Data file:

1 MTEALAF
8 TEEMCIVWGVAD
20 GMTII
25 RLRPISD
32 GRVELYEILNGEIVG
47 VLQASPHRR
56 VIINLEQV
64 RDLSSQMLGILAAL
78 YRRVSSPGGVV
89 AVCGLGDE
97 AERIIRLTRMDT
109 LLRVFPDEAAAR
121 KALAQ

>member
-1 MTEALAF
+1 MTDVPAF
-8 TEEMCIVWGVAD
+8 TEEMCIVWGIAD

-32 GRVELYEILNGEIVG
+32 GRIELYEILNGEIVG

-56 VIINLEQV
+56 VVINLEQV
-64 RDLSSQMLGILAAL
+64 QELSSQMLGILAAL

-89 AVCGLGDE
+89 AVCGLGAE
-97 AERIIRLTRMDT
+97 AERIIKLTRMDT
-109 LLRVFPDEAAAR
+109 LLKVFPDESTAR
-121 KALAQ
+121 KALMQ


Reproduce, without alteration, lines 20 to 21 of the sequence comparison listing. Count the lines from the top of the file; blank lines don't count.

+32 GRIELYEILNGEIVG

-56 VIINLEQV